I have been trying to squeeze painting in between earning a buck or two to pay for more painting expeditions. Not ideal, it doesn’t take much real work to ruin your life! Base ingratitude on my part as I am very fortunate in having clients that work around my only occasional availability. At some stage I must try and sell my paintings, but the whole process of hawking your wares and the concomitant framing, delivering and marketing reminds me too much of the time I spent trying to get established as an illustrator. From that experience I know only too well how long it takes to establish yourself in any market. In many ways I have been hugely spoilt, for most of my career I have had the certainty of payment for my work… the only downside being I didn’t get to choose the subject matter. I intend to put work into some open exhibitions this year as an easy way of putting a toe in the water. As soon as you consider selling your paintings you have to decide which market you are in. Do you sell a lot of paintings for a small amount, or a small amount for a higher per picture price? Getting this balance right is key. I am quite prolific and I don’t do the sort of picture that takes weeks to complete it is rare for a picture to take more than a day. So I am inclined to position myself towards the more economical end. I have no real hope of earning a living wage selling my wares, nowadays there are so many amateurs/ semi professionals of extremely high standard that the market is pretty crowded. On the plus side it is an astonishing era in which we live, from my flat in South London I can broadcast my work to the world. On the downside there are so many signals pervading the digital aether that to be noticed is far from easy.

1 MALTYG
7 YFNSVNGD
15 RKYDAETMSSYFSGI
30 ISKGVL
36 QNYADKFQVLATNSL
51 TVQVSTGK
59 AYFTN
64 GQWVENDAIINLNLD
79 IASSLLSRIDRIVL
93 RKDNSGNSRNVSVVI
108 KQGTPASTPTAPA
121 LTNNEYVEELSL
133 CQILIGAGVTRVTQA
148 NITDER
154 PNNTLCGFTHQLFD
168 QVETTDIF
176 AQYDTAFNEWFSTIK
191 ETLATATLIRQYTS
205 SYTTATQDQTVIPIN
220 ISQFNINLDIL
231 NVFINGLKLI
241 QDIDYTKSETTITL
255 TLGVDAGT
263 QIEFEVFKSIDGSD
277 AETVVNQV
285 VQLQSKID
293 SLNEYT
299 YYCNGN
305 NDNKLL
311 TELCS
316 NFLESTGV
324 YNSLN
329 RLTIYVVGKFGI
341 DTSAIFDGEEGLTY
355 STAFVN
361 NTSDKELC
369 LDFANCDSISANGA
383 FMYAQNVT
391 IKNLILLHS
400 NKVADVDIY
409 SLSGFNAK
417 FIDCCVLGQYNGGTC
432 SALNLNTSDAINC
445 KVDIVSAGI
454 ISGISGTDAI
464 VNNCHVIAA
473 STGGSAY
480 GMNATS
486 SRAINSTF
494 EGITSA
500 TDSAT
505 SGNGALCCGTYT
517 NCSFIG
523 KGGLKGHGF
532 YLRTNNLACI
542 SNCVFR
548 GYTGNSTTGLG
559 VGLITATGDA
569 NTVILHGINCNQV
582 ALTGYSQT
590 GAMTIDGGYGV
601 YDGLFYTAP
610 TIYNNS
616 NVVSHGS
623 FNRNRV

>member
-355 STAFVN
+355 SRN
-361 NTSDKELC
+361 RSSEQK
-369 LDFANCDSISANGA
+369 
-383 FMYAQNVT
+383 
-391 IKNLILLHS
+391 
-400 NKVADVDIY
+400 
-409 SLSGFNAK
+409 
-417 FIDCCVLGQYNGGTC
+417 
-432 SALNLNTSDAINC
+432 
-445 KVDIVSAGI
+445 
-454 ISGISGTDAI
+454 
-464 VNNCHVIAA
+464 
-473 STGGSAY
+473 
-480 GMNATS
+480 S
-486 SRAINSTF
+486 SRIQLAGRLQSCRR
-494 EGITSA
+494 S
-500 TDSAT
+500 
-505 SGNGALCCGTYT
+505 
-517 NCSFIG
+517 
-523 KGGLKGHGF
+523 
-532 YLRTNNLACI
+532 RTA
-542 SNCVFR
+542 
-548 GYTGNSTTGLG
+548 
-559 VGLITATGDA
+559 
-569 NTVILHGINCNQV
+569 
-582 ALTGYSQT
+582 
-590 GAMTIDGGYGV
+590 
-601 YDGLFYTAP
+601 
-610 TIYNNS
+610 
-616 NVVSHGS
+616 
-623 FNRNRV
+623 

One way of drawing attention is to shout, the weird, the wonderful, the disgusting, the frightening are ways to be loud, include these in your output and you would, you imagine, draw attention. For some this is true, but for most they are lost in the resultant hubbub. For me as I get older I am less impressed by exhibitions of prowess in exquisite detail, or wild imagination, which is pretty rich considering I have earned a fair bit of my living doing just that. Now I seek an indefinable something that echoes the world I find myself in and what seems to best suit that aim are hints that define but leave room for the appearance of interpretation. I say appearance because I am not in the business of supplying fodder for people to exercise their imaginations on, go look at lichens on a rock, cracks in a wall or a Jackson Pollock if you want that. I am not in any way denigrating that activity I love lichens, clouds and even enjoy the odd moment of Mr Pollock, but it is not my stock in trade. There is much talk of impressionism, especially amongst plein air painters. I am tempted, I admit by that, but something makes me draw back. Impressionism grew out of two things: The arrival of the mechanically produced image that froze a moment and the scientific discovery that primary colours will mix in the eye to produce any hue you wish. This territory was pretty swiftly explored and wore itself out with the pointillists. Impressionism did however bring to the fore something else that had more worth in my opinion. The saying of a lot with a little. Visual poetry, spare lines of verse rather than a novel with its complex unfolding of plot and character. This has been around forever, from the wonderful animals delineated on the walls of caves to the drawings of Michelangelo and on to the watercolours of Singer Sargent. I think we forgot this in the west for a while, only to be reminded by the influence of eastern art and thought.